and I'll cry if I want to, cry if I want to.
You would cry to, if this MLA were you.
The MLA, a fifth grade mulit month long project that reduces both students and parents to tears. This post is my MLA. I can't quite get my thoughts around exactly what I want to say, but I know there is a point here somewhere. Perhaps if I keep typing the words and phrases will all work out my fingertips. (Advice I offered in regard to recording 100 facts: just read and write, and they will come.)
As a mother daughter team we are researching the Declaration of Independence. I know this is suppose to be the fifth graders project. My husband keeps reminding me, it's her grade not yours. But the daughter partner came home from school yesterday and stated, "I'm using my homework pass on my Math because my MLA 100 facts are due tomorrow."
"Tomorrow?" I panicked. When did this deadline get passed down? According to my partner -- Tuesday. We hadn't been to the library yet. I suggested we look to the web. And indeed we found some wonderful fonts of information: National Archives, US Government, Ask sombody... homework question answer guru. The bookmarks were placed, I rested easy -- the resources were literally at her fingertips. But instead of reading and writing, the wailing commenced. "I can't read this. It doesn't tell me what I need to know. This isn't right."
I agreed that reading off a screen is not like reading out of a book, but offered the advice to take it a paragraph at a time, and look for your facts. Tears flowed. The partner retreated to under the kitchen table. This was going to be a long night; a long project. I was envisioning monthes and monthes of tears.
"Are you sure this is due Friday?" It truly seemed like a lot of research to be done in two days.
Through the waterfall, the answer, "Yes," came.
So I sat and read outloud the websites, paragraph by paragraph, after which I asked, "What fact can you get from that passage?" The facts spilled out, almost one hundred of them. And with each fact my blood pressure measured towards the moon. Despite learning quite a lot about the Declaration of Independence, the bottom line truth remained: This is not my project.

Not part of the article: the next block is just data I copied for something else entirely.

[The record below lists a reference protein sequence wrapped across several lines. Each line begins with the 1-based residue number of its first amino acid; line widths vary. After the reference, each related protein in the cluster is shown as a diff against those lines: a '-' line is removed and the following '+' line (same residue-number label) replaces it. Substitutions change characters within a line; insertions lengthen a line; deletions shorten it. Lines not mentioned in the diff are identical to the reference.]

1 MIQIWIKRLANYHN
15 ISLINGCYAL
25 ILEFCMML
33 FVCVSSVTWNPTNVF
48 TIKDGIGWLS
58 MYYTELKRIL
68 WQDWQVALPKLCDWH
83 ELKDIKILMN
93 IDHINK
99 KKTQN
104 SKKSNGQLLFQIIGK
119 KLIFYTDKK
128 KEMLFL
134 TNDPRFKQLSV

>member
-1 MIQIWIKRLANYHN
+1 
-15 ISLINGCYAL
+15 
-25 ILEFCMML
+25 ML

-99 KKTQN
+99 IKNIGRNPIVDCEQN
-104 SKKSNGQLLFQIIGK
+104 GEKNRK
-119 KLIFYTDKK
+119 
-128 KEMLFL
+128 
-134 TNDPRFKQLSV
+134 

I sought out the eldest, with whom we had done this marathon 5 years previous. "What was it like?"
Okay, the second in line was same as the first, but still why have a project that creates this discord, child after child?
I posed a second question, "Was it fun at all?"
"I got to take my dolls into school dressed like Indians of the Southwest."
I didn't think we had dolls or doll clothes suitable for the Committee of Five: Jefferson, Franklin, Adams, Livingston and Sherman. Did you know that Livingston never signed the Declaration? Did you know that when Jefferson wrote the Declaration he stayed at the Graff House on the corner of 7th and Market, which back then was surrounded by pastures. Seventh and Market is now downtown Philly. Talk about urban spread.
For me, the hardest 20 facts to find relate to: What has the Declaration done for us today? I believe this question can be answered with one fact: We have our independence. Now to think of 19 other ways to state this same.
We are going to the library today. We will get out a tower of books. They will be her bedtime stack.
By the way, long after the MLA was put away for the evening and the flute was taken out for some practicing, I noticed the MLA time line on the refrigerator. And on said time line was the due date for the 100 facts: NEXT Friday, not this, not tomorrow. I mentioned this, and without missing a note my partner offered, "Oh, well... I got most of it done."
Yes, we did.